Home > The Economics Profession > Economics journals—what are they good for?

Economics journals—what are they good for?

from David Ruccio

What are mainstream economics journals good for? Like war, absolutely nothing.

Actually, R.A. quotes Marc Thoma to argue that journals like the American Economic Review have one purpose in the new corporate university: 

Journals really only do one thing now — help us to make tenure and promotion decisions. Nobody reads the journals themselves much anymore, but where a paper hits is critical for promotion decisions. That’s where the pecking order is established. The sciences are trying to break out of this, to some extent, but econ is a long ways from doing that.

The curatorial value of the journals may not be of much benefit to readers (who, after all, now have many ways to find out about and access papers). But it seems to be of real benefit to universities, who appear to rely on journals to do their talent evaluation work for them.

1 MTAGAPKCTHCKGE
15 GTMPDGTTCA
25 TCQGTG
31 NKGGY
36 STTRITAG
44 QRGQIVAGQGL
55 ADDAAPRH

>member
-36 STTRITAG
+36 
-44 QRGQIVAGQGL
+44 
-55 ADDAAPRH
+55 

As I’ve argued before, the new corporate university is based on the pseudo-value of scholary work: the value of research based on where articles are published and how many times they’re cited. Thus, lazy academic administrators don’t have to actually read the work and assess its quality; all they have to do is look at the rankings and add up the citations. The work itself is done by the journals and the Thomas Reuters Web of Knowledge.

In other words, academic journals have less and less to do with actual scholarship. They’ve become the marketplace of the new corporate university.

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